We are indebted to Mehring for his significant contribution to the understanding of a complex human being who fostered mutual understanding and transatlantic contacts between his adopted homeland and Germany. This reviewer can make only minor criticisms. On occasion his writing style is awkward and sometimes even distracting. Moreover, one could also wish that some of the editor’s notes were as complete as others. These are minor shortcomings in the editor’s contribution to scholarship on the life and work of Karl/Carl Follen.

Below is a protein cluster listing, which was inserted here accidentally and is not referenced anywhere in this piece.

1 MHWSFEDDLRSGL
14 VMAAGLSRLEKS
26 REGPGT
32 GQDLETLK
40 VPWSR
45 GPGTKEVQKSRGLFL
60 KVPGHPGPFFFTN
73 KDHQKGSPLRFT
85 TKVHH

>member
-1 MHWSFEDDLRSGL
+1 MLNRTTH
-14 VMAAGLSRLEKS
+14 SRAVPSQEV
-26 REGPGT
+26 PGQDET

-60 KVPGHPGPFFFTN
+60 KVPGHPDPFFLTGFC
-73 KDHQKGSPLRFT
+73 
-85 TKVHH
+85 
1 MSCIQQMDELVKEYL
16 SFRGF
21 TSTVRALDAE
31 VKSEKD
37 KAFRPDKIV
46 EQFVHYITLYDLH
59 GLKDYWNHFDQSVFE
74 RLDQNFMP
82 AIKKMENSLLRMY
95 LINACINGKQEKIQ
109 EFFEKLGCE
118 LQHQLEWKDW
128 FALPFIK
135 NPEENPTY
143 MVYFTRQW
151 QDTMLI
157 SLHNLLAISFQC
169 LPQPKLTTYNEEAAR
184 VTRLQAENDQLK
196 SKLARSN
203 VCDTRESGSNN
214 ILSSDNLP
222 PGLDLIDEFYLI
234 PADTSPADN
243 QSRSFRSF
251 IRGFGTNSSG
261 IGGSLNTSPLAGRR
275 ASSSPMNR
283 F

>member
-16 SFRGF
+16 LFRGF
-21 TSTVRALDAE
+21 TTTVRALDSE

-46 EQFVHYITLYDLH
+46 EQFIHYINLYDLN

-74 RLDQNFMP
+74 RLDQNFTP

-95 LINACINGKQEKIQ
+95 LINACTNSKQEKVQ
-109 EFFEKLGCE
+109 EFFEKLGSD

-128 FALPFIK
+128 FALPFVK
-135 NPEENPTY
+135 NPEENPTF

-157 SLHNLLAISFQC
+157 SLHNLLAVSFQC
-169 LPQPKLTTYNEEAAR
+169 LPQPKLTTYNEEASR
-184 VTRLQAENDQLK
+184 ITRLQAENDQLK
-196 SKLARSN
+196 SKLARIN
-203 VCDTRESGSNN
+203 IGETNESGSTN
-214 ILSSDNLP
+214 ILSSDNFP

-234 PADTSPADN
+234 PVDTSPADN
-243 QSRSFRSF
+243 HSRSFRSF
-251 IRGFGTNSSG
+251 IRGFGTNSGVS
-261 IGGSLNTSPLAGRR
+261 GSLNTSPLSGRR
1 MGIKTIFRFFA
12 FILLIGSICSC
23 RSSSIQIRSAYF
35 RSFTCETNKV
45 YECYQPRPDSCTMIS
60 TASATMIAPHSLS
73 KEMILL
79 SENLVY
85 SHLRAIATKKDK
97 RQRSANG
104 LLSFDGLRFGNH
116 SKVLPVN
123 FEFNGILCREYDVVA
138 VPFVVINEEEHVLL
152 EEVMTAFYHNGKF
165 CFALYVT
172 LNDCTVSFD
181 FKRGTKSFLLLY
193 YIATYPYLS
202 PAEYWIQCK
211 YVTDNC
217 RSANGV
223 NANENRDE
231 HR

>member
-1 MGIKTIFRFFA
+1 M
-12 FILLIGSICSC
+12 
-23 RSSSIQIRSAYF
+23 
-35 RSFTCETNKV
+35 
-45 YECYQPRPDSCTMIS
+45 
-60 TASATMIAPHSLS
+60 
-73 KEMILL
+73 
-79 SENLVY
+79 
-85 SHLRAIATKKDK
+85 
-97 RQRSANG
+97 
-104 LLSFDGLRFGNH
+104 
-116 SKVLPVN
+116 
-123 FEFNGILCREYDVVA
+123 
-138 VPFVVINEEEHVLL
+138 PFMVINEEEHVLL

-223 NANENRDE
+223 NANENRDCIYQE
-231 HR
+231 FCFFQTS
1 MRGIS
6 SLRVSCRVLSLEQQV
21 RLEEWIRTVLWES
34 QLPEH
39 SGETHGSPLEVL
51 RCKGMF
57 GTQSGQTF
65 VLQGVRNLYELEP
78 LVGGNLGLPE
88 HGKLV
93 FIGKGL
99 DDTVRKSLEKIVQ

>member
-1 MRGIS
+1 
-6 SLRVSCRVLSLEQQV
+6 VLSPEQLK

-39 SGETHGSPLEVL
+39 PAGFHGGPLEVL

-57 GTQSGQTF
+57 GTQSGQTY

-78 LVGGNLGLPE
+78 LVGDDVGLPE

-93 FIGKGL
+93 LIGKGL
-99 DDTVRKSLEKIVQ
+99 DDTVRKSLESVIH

[1]. Frank Mehring, Karl/Charles Follen, deutsch-amerikanischer Freiheits Kämpfer (Giessen: Ferber’sche Unviersitätsbuchhandlung, 2004).

[2]. Eliza Lee Cabot Follen, ed., The Works of Charles Follen, with a Memoir of His Life, 5 vols. (Boston: Hilliard and Gray, 1841).

[3]. Edmund Spevack, Charles Follen’s Search for Nationality and Freedom: Germany and America, 1996-1840 (Cambridge, Mass: Harvard University Press, 1997), 3, 6, 249, 256.

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Citation: John Walker. Review of Follen, Charles, Between Natives and Foreigners: Selected Writings of Karl/Charles Follen. H-TGS, H-Net Reviews. April, 2010. URL: http://www.h-net.org/reviews/showrev.php?id=26361